Cyber Defense -- and Attack


With U.S. civil and military officials increasingly concerned about cyber attacks against American networks, the U.S. Air Force is planning to establish what will probably be the largest and most comprehensive military organization to defend against cyber attack. And, unlike the apparent efforts of the other U.S. military services in this field, the Air Force will conduct offensive cyber warfare.FL_cyberspace_061407.jpg

The massive Air Force effort will pull together existing cyber-related units and establish new ones, all under the Air Force Cyber Command -- AFCYBER in milspeak -- and its operating arm, the 24th Air Force. According to Major General William T. Lord, the provisional commander of AFCYBER, the command and 24th Air Force will achieve "initial operational capability" on 1 October 2008. However, many components of the command are already operational.

Two new wings are being established to work with two existing wings. The total strength of the new commands have not been established, but they will be "large," with active, Air Force Reserve, and Air National Guard personnel assigned. The AFCYBER/24th Air Force headquarters are at Barksdale AFB, Louisiana, on an interim basis; the permanent base for those headquarters will be decided shortly.

Operating directly under AFCYBER will be the Network Operations unit, which will develop the standards and integration architecture for the command. All other major components are line units under the 24th Air Force; these will be:

67th Network Warfare Wing (Lackland AFB, Texas) -- This is the core of Air Force cyber operations. Its official functions are to organize, train, and equipment "cyberspace" forces to conduct network defense, attack, and exploitation. It is believe that this is the only U.S. military organization that carries out extensive offensivecyber operations.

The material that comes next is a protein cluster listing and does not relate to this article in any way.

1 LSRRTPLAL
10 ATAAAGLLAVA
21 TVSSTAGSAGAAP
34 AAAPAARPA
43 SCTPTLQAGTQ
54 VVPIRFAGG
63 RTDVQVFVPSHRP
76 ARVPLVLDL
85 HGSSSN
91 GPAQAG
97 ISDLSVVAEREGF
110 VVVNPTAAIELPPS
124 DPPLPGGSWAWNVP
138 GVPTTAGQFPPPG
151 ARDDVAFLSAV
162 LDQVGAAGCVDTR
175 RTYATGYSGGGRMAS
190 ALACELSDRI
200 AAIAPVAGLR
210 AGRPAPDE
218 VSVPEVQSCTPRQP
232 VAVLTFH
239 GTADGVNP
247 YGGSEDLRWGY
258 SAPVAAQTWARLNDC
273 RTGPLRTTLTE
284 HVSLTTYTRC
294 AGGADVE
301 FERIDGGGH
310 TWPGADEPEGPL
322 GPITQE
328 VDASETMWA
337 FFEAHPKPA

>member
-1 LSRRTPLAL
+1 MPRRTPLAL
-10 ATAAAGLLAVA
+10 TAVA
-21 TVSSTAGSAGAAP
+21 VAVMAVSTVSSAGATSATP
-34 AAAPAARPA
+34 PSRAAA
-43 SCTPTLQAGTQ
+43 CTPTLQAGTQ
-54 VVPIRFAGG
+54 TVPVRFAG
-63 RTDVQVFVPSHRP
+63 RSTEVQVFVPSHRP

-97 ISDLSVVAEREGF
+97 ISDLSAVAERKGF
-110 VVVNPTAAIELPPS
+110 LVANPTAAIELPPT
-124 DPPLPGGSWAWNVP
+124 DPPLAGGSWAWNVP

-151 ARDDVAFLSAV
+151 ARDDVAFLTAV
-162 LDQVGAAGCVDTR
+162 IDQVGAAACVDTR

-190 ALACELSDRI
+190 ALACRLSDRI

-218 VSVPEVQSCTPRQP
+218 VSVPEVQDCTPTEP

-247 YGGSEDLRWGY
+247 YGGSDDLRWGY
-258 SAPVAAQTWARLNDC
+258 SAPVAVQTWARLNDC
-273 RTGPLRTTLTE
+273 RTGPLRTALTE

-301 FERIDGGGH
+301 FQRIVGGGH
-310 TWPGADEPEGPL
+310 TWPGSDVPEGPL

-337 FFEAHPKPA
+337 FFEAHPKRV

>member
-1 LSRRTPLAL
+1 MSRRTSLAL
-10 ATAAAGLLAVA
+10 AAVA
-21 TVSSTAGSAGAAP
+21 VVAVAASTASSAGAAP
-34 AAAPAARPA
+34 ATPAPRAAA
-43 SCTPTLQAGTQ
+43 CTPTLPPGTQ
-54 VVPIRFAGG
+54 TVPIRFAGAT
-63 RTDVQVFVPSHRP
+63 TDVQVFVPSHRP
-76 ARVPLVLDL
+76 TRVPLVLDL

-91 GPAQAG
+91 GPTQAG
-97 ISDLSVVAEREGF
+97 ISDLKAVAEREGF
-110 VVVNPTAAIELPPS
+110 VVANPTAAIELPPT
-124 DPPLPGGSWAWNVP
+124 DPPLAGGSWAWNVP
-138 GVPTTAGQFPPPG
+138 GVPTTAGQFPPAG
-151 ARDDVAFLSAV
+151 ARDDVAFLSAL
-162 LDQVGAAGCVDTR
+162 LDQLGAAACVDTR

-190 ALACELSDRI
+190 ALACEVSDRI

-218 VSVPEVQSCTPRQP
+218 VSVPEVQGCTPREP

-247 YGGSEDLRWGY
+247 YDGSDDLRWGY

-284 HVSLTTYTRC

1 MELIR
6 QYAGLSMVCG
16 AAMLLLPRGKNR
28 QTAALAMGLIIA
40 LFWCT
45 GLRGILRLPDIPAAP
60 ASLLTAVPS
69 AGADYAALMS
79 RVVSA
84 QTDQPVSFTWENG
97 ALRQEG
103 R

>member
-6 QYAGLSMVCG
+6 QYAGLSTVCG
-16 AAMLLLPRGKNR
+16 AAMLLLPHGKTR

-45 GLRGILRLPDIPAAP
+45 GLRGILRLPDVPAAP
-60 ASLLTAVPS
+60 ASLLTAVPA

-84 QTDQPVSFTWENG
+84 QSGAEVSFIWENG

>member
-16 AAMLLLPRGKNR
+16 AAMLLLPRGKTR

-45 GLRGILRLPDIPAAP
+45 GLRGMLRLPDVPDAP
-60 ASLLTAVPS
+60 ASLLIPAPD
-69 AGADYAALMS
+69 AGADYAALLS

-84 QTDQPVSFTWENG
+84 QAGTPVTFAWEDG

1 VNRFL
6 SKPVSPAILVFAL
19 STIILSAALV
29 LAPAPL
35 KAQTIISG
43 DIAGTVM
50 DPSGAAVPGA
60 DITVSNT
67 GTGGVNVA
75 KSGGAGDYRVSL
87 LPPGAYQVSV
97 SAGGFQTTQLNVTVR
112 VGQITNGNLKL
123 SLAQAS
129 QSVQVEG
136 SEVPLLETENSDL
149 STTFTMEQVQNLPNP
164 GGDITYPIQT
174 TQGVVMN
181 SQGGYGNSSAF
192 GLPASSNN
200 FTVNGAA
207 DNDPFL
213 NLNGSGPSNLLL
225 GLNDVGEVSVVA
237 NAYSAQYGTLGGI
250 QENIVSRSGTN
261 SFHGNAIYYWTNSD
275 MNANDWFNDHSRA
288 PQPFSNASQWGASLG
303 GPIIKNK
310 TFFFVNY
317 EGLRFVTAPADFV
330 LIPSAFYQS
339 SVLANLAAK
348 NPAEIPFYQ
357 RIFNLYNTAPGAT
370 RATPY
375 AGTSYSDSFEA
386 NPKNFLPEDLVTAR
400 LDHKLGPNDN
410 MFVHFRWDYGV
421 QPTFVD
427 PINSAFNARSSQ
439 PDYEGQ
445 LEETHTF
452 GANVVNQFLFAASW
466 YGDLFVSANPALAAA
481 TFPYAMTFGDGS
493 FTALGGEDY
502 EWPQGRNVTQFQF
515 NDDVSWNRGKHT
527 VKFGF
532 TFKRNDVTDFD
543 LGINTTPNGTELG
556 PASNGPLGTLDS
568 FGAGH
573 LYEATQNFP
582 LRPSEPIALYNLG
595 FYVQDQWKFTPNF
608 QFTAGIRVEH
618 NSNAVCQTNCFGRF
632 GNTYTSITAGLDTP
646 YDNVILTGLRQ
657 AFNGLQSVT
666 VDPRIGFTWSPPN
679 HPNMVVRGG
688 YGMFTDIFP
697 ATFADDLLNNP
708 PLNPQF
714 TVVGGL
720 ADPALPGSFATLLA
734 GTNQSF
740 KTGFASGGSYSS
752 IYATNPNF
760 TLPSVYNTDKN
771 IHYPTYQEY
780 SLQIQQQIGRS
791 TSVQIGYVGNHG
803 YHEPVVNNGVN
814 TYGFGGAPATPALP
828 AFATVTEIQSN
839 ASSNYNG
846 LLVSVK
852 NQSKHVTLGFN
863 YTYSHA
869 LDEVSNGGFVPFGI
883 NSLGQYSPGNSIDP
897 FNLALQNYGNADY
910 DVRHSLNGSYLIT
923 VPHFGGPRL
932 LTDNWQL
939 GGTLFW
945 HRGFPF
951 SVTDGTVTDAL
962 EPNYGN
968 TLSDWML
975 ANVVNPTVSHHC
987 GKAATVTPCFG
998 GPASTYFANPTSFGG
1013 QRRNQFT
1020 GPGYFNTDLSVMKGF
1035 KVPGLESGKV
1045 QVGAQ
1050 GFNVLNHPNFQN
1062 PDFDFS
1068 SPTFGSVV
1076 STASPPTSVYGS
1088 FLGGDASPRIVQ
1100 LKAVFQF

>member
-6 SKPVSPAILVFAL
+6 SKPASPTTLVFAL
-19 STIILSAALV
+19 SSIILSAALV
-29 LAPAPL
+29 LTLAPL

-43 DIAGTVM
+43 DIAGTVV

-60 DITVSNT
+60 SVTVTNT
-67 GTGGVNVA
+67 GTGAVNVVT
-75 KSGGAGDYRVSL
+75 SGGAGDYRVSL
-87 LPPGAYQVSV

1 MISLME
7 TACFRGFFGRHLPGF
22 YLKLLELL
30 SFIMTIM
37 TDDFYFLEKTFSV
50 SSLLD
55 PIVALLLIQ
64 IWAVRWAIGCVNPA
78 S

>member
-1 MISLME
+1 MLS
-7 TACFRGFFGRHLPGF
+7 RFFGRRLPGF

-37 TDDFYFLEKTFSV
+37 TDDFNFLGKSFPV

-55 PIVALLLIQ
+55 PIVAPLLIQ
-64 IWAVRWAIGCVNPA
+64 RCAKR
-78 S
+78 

Under Colonel Joseph J. Pridotkas, the 67th is the largest "wing" in the Air Force, consisting of five intelligence groups with 35 squadrons and detachments comprising more than 8,000 men and women. They serve at about 100 locations on every continent except Antarctica.

450th Electronic Warfare Wing (Lackland AFB, Texas) -- Consisting of electronic attack as well as protection components, this wing will provide operational input for Air Force EC-130J Commando Solo (Hercules) as well as EA-6B Prowler electronic aircraft. The latter are flown by Navy and Marine Corps squadrons, but with some Air Force personnel assigned. Those electronic warfare aircraft will soon be replaced by Navy EA-18G Growler variants of the F/A-18 Hornet.

688th Information Operations Wing (Lackland AFB, Texas) -- Formerly known as the Air Force Information Operations Center, this wing integrates information warfare tactics, training, and technology.

689th Cyberspace Wing (Scott AFB, Illinois) -- Responsible for communications and information functions as well as deployable communications capabilities, the wing is assuming the functions now performed by the Air Force Communications Agency and the Global Cyberspace Innovation Center. (Those commands will be deactivated when AFCYBER becomes operational).

The Air Force leadership believes that the AFCYBER command and its components will provide the necessary capabilities and expertise for "cyber warfare" in the 21st Century. The command is being established at a time that thousands of efforts are being made every day to break into Department of Defense databanks and links, and when there will be increasing efforts by potential military enemies as well as terrorist to wage cyber warfare against the United States.

-- Norman Polmar

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